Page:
Francis I of France's conquest of Milan in 1524, during his Italian campaign of 1524–1525, prompted the Pope to quit the Imperial–Spanish side and to ally himself with other Italian princes, including the Republic of Venice, and France in January 1525. This treaty granted the definitive acquisition of Parma and Piacenza for the Papal States, the rule of Medici over Florence and the free passage of the French troops to Naples. This policy in itself was sound and patriotic, but Clement VII's zeal soon cooled; by his want of foresight and unseasonable economy, he laid himself open to an attack from the turbulent Roman barons, which obliged him to invoke the mediation of the emperor, Charles V. One month later, Francis I was crushed and imprisoned in the Battle of Pavia, and Clement VII went deeper in his former engagements with Charles V, signing an alliance with the viceroy of Naples.

But deeply concerned about Imperial arrogance, he was to pick up with France again when Francis I was freed after the Treaty of Madrid (1526): the Pope entered into the League of Cognac together with France, Venice, and Francesco II Sforza of Milan. Clement VII issued an invective against Charles V, who in reply defined him a "wolf" instead of a "shepherd", menacing the summoning of a council about the Lutheran question.

Like his cousin Pope Leo X, Clement was considered too generous to his Medici relatives, draining the Vatican treasuries. This included the assignment of positions all the way up to Cardinal, lands, titles, and money. These actions prompted reform measures after Clement's death to help prevent such excessive nepotism.[61]

Evangelization[edit]

In his bull "Intra Arcana" Clement VII gave a grant of permissions and privileges to Charles V and the Spanish Empire, which included patronage power[vague] over their colonies in the Americas.[62][63]

Sack of Rome[edit]

The Pope's wavering politics also caused the rise of the Imperial party inside the Curia: Cardinal Pompeo Colonna's soldiers pillaged Vatican Hill and gained control of the whole of Rome in his name. The humiliated Pope promised therefore to bring the Papal States to the Imperial side again. But soon after, Colonna left the siege and went to Naples, not keeping his promises and dismissing the Cardinal from his charge.[contradictory] From this point on, Clement VII could do nothing but follow the fate of the French party to the end.[ambiguous]

Soon he found himself alone in Italy too, as Alfonso d'Este, duke of Ferrara, had supplied artillery to the Imperial army, causing the League Army to keep a distance behind the horde of Landsknechts led by Charles III, Duke of Bourbon and Georg von Frundsberg, allowing them to reach Rome without harm.[dubious ]

Castel Sant'Angelo

Charles of Bourbon died while mounting a ladder during the short siege and his starving troops, unpaid and left without a guide, felt free to ravage Rome from 6 May 1527. The many incidents of murder, rape, and vandalism that followed ended the splendours of Renaissance Rome forever. Clement VII, who had displayed no more resolution in his military than in his political conduct, was shortly afterwards (6 June) obliged to surrender himself together with the Castel Sant'Angelo, where he had taken refuge. He agreed to pay a ransom of 400,000 ducati in exchange for his life; conditions included the cession of Parma, Piacenza, Civitavecchia, and Modena to the Holy Roman Empire. (Only the last could be occupied in fact.) At the same time, Venice took advantage of his situation to capture Cervia and Ravenna while Sigismondo Malatesta returned in Rimini.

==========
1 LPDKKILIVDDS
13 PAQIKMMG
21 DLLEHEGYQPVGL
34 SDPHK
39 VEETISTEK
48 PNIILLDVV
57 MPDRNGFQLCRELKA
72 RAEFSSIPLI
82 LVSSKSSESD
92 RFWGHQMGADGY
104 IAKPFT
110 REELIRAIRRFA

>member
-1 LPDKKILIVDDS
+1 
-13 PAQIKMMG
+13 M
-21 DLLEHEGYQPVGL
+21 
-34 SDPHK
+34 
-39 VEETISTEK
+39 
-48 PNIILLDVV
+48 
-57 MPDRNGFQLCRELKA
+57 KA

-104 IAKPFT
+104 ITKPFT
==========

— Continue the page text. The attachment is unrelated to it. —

Clement was kept as a prisoner in Castel Sant'Angelo for six months. After having bought off some Imperial officers, he escaped disguised as a peddler and took shelter in Orvieto and then in Viterbo. He came back to a depopulated and devastated Rome only in October 1528.

Meanwhile, in Florence, Republican enemies of the Medici took advantage of the chaos to again expel the Pope's family from the city.

In June 1529 the warring parties signed the Peace of Barcelona. The Papal States regained some cities and Charles V agreed to restore the Medici to power in Florence. In 1530, after an eleven-month siege, the Tuscan city capitulated and Clement VII installed his illegitimate nephew Alessandro as duke. Subsequently, the Pope followed a policy of subservience to the emperor, endeavouring on the one hand to induce him to act with severity against the Lutherans in Germany and on the other to avoid his demands for a general council.

Appearance[edit]

Clement VII, age 48
Portrait by Sebastiano del Piombo, 1526

During his half-year imprisonment in 1527, Clement VII grew a full beard as a sign of mourning for the sack of Rome. This was in contradiction to Catholic canon law,[64] which required priests to be clean-shaven but had as precedent the beard Pope Julius II wore for nine months in 1511–12 as a sign of mourning for the papal city of Bologna.

Unlike Julius II, however, Clement kept his beard until his death in 1534. His example in wearing a beard was followed by his successor, Paul III, and indeed by 24 popes after him, down to Innocent XII, who died in 1700. Clement was thus the unintentional originator of a fashion that lasted well over a century.

Ancona[edit]

In 1532, Clement VII took possession of Ancona, which definitively lost its freedom and became part of the Papal States, ending hundreds of years when the Republic of Ancona was an important maritime power.

English Reformation[edit]

Charles V, enthroned over his defeated enemies (from left): Suleiman the Magnificent, Pope Clement VII, Francis I of France, the Duke of Cleves, the Duke of Saxony, and the Landgrave of Hesse. Giulio Clovio, mid-16th century